SEOUL, South Korea — Demonstrators fought for hours Tuesday against nearly 50,000 riot police in hit-and-run clashes on the streets of Seoul during a day of remembrance for a student who died during police torture.
Violent confrontations were alsoreported in six other cities. Police said that 20 people were hurt in all--two seriously--and that 395 were detained.
At least four opposition lawmakers were injured, one seriously, in leading protesters against police, who fired tear gas and used shields and truncheons to fend off demonstrators.
49 Days After Death
Tuesday's "Grand Peace Marches for Anti-Torture and Democratization" were called by the main opposition New Korea Democratic Party and 47 dissident and church groups to mark the 49th day after the death of Park Jong Chul, 21. The 49th-day rite is a Buddhist practice to mark the entry of the deceased person's soul into another world.
Park, a dissident student from Seoul National University, died Jan. 14 while being questioned by police using water torture. An official investigation found that Park died after his throat was pressed against a bathtub during police interrogation. President Chun Doo Hwan dismissed his home minister and the national police chief as a result. The government arrested two police officers in the case and promised steps to prevent any recurrence, but it accused the opposition of exploiting Park's death.
National Police Director Lee Yong Chang said Tuesday that 20 people were put under house arrest. But Dong-A Ilbo, the nation's biggest independent national daily newspaper, and Yonhap News Agency said at least 72 people, including top dissident leaders Kim Young Sam and Kim Dae Jung, were confined to their homes.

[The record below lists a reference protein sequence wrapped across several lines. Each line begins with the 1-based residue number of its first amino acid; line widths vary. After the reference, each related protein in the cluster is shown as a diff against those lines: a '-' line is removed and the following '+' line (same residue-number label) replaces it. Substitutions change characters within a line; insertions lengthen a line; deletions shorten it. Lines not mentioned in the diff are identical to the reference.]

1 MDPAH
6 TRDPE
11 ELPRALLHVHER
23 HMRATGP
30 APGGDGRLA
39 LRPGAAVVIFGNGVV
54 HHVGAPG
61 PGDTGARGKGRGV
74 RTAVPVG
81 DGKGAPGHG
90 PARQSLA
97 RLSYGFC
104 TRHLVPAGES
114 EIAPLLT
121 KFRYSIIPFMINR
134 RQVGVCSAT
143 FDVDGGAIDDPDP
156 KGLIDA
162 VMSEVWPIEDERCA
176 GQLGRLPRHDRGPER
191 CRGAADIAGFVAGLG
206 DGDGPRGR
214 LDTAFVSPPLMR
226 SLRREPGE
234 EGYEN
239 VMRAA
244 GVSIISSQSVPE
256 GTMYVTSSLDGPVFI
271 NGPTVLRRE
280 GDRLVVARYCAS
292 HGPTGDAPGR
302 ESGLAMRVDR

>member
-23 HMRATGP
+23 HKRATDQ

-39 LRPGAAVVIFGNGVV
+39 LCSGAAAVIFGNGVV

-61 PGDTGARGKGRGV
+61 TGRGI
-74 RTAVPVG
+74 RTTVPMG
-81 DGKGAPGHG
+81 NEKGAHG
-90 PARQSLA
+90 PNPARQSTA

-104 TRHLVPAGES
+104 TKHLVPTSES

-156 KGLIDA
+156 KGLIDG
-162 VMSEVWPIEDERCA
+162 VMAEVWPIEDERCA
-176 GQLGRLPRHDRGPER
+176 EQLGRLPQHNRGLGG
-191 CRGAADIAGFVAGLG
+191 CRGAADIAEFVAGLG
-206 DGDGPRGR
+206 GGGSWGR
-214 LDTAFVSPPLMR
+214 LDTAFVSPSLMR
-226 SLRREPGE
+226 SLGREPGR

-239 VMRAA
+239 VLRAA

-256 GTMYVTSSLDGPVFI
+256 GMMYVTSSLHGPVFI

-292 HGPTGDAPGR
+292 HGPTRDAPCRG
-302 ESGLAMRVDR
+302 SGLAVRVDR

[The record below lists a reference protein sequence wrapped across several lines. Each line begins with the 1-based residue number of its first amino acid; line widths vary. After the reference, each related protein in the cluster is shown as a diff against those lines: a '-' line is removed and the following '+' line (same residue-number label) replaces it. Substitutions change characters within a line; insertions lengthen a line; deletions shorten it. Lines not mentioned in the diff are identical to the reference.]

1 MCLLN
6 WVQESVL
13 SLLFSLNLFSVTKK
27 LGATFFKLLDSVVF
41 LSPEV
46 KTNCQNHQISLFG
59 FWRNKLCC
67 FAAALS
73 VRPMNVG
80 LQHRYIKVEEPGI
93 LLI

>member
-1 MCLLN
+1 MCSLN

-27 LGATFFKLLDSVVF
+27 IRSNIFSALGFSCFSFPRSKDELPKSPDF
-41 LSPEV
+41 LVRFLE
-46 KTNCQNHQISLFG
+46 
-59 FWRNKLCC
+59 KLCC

123 Students Detained
Lee said 123 students were among those detained. He said 171 people were held in Seoul and 25 in Pusan, the nation's second largest city, 205 miles southeast of the capital. Other arrests were made in Taegu, Kwangju and Taejon.
Demonstrations also were reported in Chonju, 120 miles south of Seoul, and Chongju, 70 miles south-southeast of the capital.
Despite the violence, police were largely in control of Tuesday's street actions, through which critics of the government sought to point up their demands for greater democracy and protection of human rights in South Korea.
The number of marchers obviously fell short of organizers' expections. Many students chose to hold their own rallies on campus.
Chun's Seventh Year
The opposition protests clouded the start Tuesday of President Chun's seventh year in office. The usual tributes accorded Chun on such an occasion were buried in coverage of street clashes.
The South Korean constitution limits a president to seven years in office. Chun, a former general, has said several times he will step down in 1988 when his time is up.
Thousands of students and dissidents began marching from 15 different locations at noon, heading toward Pagoda Park in central Seoul.
Lee said only 1,000 people marched in Seoul. Dong-A Ilbo, however, said about 2,000 people were involved in one clash in central Seoul.